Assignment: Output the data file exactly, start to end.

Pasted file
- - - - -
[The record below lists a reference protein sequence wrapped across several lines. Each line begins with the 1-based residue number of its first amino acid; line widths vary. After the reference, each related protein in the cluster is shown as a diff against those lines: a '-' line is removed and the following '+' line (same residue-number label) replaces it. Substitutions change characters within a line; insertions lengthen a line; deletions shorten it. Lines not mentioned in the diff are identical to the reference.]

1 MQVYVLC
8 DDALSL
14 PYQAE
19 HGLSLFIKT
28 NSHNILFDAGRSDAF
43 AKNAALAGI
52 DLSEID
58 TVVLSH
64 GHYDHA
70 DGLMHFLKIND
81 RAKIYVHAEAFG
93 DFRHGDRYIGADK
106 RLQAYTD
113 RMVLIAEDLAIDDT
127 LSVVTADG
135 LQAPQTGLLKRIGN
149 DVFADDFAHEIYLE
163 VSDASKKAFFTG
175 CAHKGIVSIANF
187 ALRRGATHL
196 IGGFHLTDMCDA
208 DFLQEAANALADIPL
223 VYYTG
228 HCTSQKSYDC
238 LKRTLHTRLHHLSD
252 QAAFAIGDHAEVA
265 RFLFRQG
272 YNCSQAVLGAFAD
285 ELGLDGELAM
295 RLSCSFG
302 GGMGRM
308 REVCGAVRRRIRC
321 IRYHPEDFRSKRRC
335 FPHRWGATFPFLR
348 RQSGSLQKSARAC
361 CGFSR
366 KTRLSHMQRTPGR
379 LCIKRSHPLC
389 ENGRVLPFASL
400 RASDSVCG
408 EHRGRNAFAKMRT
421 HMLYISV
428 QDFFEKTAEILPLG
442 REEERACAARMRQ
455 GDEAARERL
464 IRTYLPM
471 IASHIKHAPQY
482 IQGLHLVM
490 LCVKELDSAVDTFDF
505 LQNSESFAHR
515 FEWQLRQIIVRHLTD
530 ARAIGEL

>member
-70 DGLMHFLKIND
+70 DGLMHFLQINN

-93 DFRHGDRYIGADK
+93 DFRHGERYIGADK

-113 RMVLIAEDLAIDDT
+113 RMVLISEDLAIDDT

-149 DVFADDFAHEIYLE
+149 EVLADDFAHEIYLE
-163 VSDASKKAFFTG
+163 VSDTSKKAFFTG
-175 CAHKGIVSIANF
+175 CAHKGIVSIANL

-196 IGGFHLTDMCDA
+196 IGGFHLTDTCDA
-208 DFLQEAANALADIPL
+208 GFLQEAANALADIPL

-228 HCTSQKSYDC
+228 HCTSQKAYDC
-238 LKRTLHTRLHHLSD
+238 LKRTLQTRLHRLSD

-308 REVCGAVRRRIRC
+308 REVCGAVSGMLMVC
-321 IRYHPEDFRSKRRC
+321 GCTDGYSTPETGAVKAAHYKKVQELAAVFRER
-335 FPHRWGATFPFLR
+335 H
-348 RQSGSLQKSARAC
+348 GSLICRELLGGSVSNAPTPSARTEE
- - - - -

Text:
[The record below lists a reference protein sequence wrapped across several lines. Each line begins with the 1-based residue number of its first amino acid; line widths vary. After the reference, each related protein in the cluster is shown as a diff against those lines: a '-' line is removed and the following '+' line (same residue-number label) replaces it. Substitutions change characters within a line; insertions lengthen a line; deletions shorten it. Lines not mentioned in the diff are identical to the reference.]

1 MQVYVLC
8 DDALSL
14 PYQAE
19 HGLSLFIKT
28 NSHNILFDAGRSDAF
43 AKNAALAGI
52 DLSEID
58 TVVLSH
64 GHYDHA
70 DGLMHFLKIND
81 RAKIYVHAEAFG
93 DFRHGDRYIGADK
106 RLQAYTD
113 RMVLIAEDLAIDDT
127 LSVVTADG
135 LQAPQTGLLKRIGN
149 DVFADDFAHEIYLE
163 VSDASKKAFFTG
175 CAHKGIVSIANF
187 ALRRGATHL
196 IGGFHLTDMCDA
208 DFLQEAANALADIPL
223 VYYTG
228 HCTSQKSYDC
238 LKRTLHTRLHHLSD
252 QAAFAIGDHAEVA
265 RFLFRQG
272 YNCSQAVLGAFAD
285 ELGLDGELAM
295 RLSCSFG
302 GGMGRM
308 REVCGAVRRRIRC
321 IRYHPEDFRSKRRC
335 FPHRWGATFPFLR
348 RQSGSLQKSARAC
361 CGFSR
366 KTRLSHMQRTPGR
379 LCIKRSHPLC
389 ENGRVLPFASL
400 RASDSVCG
408 EHRGRNAFAKMRT
421 HMLYISV
428 QDFFEKTAEILPLG
442 REEERACAARMRQ
455 GDEAARERL
464 IRTYLPM
471 IASHIKHAPQY
482 IQGLHLVM
490 LCVKELDSAVDTFDF
505 LQNSESFAHR
515 FEWQLRQIIVRHLTD
530 ARAIGEL

>member
-70 DGLMHFLKIND
+70 DGLMHFLQINN

-93 DFRHGDRYIGADK
+93 DFRHGERYIGADK

-113 RMVLIAEDLAIDDT
+113 RMVLISEDLAIDDT

-149 DVFADDFAHEIYLE
+149 EVLADDFAHEIYLE
-163 VSDASKKAFFTG
+163 VSDTSKKAFFTG
-175 CAHKGIVSIANF
+175 CAHKGIVSIANL

-196 IGGFHLTDMCDA
+196 IGGFHLTDTCDA
-208 DFLQEAANALADIPL
+208 GFLQEAANALADIPL

-228 HCTSQKSYDC
+228 HCTSQKAYDC
-238 LKRTLHTRLHHLSD
+238 LKRTLQTRLHRLSD

-308 REVCGAVRRRIRC
+308 REVCGAVSGMLMVC
-321 IRYHPEDFRSKRRC
+321 GCTDGYSTPETGAVKAAHYKKVQELAAVFRER
-335 FPHRWGATFPFLR
+335 H
-348 RQSGSLQKSARAC
+348 GSLICRELLGGSVSNAPTPSARTEE